Massive open online courses shake up the way professors teach traditional classes.
Duke, meanwhile, marked its first anniversary in the MOOC world in July, and has found it a very different place than traditional online programs.
Duke has offered online degree programs for 14 years, but MOOCs "change the nature of the class activities on campus," O'Brien said. The success of its MOOCs are spurring more blended classes that mix online elements into traditional classes. Some professors are bringing in speakers via videoconferencing. One astronomy professor has opted to start a course in November, because the night sky will coincide with course material.
That spurt of creativity means more work for O'Brien and for the university's supporting arms, including IT. Duke is experimenting with new kinds of technology platforms, and adding new features to its main platform, Sakai. For instance, it liked the feature in Coursera that lets students vote on discussion posts, and went out and found a similar tool for Sakai.
Creating the MOOCs brought together different groups within Duke. The university tapped its Center for Instructional Technology to get advice on teaching techniques. Video production is the big challenge for any MOOC creator, and Duke's IT office was heavily engaged in planning out the video-production schedule. IT tapped Duke Media Services, which traditionally has filmed special events, to do the high-end video production needed for the MOOCs.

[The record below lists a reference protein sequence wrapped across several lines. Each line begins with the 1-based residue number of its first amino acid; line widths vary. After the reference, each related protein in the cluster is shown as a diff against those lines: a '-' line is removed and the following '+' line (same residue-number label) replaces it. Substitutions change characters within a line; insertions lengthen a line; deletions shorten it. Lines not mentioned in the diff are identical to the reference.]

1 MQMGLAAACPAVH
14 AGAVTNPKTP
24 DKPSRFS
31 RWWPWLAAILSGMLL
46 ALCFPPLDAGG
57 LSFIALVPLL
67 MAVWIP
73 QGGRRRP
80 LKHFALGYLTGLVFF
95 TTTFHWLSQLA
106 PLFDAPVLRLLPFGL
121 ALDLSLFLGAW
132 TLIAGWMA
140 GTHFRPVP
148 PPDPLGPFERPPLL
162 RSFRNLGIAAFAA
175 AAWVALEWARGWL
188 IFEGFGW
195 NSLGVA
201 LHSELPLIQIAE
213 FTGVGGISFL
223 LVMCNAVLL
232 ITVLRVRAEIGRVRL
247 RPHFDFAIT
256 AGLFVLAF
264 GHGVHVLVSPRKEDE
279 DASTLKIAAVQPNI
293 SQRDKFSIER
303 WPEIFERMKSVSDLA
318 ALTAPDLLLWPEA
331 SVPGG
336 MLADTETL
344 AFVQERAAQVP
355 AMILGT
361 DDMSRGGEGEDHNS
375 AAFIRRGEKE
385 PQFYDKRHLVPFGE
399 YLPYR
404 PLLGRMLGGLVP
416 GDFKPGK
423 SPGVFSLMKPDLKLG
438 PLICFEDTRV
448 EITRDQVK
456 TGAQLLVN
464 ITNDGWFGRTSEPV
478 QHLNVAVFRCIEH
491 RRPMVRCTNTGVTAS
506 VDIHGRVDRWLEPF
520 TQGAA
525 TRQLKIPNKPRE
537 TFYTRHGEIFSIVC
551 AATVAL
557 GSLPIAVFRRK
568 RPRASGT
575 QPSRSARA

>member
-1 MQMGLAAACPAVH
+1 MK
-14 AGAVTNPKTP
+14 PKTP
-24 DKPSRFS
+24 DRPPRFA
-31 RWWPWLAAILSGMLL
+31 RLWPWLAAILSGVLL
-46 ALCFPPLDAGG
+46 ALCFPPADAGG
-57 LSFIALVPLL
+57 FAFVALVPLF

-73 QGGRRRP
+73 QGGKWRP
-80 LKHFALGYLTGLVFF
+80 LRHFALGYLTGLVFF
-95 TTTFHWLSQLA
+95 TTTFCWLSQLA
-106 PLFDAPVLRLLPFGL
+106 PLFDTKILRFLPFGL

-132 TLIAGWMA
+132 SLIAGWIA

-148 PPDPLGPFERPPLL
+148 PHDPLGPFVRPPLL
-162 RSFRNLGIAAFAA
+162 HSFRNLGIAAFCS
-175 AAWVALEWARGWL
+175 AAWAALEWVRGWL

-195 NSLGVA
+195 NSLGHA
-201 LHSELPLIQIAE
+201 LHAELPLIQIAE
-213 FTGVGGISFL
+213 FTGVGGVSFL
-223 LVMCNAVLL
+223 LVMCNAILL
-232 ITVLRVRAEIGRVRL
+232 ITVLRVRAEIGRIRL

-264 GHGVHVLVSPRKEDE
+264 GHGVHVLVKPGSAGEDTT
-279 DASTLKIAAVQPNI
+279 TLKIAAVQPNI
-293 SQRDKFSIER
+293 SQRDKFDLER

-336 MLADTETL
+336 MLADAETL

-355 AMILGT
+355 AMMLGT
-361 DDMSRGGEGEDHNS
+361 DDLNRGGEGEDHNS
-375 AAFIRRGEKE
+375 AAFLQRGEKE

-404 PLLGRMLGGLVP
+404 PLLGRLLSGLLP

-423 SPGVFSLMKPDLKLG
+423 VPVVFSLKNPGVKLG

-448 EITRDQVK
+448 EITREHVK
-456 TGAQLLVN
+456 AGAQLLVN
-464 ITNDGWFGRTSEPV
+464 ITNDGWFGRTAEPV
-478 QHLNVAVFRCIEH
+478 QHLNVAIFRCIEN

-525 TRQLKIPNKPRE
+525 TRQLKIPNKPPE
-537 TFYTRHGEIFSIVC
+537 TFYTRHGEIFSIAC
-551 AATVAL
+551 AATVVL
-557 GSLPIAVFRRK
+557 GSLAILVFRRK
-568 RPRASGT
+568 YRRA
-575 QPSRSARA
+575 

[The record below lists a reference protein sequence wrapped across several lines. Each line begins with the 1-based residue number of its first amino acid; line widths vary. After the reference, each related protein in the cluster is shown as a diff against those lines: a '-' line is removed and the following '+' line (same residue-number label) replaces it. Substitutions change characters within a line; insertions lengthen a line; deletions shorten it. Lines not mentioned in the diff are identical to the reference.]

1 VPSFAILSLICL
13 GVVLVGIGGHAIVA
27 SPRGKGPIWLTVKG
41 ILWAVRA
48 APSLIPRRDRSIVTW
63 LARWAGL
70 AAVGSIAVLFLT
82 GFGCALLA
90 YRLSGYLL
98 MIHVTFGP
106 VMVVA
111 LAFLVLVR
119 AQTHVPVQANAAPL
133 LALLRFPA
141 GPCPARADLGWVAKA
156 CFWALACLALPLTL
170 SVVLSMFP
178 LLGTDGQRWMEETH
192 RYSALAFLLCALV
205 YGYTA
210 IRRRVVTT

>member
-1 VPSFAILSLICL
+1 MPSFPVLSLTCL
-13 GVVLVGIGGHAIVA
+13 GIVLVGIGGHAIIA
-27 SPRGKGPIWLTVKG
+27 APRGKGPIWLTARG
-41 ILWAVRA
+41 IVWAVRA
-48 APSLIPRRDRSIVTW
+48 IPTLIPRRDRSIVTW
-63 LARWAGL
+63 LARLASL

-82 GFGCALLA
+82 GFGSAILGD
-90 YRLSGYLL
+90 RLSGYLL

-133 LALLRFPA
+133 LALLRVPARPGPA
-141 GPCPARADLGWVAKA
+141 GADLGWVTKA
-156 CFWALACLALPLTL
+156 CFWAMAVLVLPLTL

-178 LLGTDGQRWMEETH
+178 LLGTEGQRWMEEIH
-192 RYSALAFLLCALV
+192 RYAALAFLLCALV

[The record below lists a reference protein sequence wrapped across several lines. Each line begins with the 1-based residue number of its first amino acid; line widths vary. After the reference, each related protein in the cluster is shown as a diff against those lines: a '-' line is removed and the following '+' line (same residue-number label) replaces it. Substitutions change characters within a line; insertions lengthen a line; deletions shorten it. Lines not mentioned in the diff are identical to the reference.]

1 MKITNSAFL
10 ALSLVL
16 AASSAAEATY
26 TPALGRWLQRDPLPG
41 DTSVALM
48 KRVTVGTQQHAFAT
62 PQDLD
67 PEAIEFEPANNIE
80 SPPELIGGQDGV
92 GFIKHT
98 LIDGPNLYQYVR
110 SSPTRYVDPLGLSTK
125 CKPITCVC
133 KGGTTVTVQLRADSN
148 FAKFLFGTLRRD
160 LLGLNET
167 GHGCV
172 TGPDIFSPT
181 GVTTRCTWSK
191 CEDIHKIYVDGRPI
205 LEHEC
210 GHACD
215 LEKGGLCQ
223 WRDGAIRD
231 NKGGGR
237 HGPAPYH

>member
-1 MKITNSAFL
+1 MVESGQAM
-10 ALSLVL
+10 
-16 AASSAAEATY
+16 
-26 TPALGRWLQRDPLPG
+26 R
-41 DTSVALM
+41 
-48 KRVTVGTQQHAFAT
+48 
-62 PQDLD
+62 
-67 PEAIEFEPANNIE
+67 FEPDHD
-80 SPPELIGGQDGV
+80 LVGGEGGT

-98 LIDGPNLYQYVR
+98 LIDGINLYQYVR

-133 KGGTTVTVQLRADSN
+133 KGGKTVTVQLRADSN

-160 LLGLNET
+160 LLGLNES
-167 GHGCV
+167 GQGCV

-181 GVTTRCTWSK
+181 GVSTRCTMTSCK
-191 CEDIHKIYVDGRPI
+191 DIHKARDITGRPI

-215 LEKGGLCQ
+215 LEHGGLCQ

Duke also created a new position, online course associate, a hybrid of technology support person and teaching assistant. That new position reflected the need to respond both to technical problems and academic issues.
O'Brien said she also had to manage expectations around support. "There is no way one organization can support (MOOCs), no matter how good it is," she said. But she's also been surprised that some professors are willing to use technologies that aren't rock-solid.
She said creating MOOCs required a faster pace than traditional online courses, and brought with them unknowns, like the technology platform. The Think Again MOOC spanned two rival campuses, creating questions about how to support it, and also about intellectual property.
"It was a pretty wild year, but it was exciting," she said.
MOOCs may be shaking things up, but she, Armstrong-Sinnott and Neta do not think the MOOC will not kill the university as we know it. "The answer is no," O'Brien said. "We'll see a lot of change in the way courses are taught, but in good ways."
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